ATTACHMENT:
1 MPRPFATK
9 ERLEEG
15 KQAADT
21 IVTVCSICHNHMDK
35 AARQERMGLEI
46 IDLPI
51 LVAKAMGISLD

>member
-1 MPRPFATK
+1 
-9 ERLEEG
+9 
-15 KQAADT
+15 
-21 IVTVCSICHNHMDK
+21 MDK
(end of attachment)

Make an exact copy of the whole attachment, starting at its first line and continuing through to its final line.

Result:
1 MPRPFATK
9 ERLEEG
15 KQAADT
21 IVTVCSICHNHMDK
35 AARQERMGLEI
46 IDLPI
51 LVAKAMGISLD

>member
-1 MPRPFATK
+1 
-9 ERLEEG
+9 
-15 KQAADT
+15 
-21 IVTVCSICHNHMDK
+21 MDK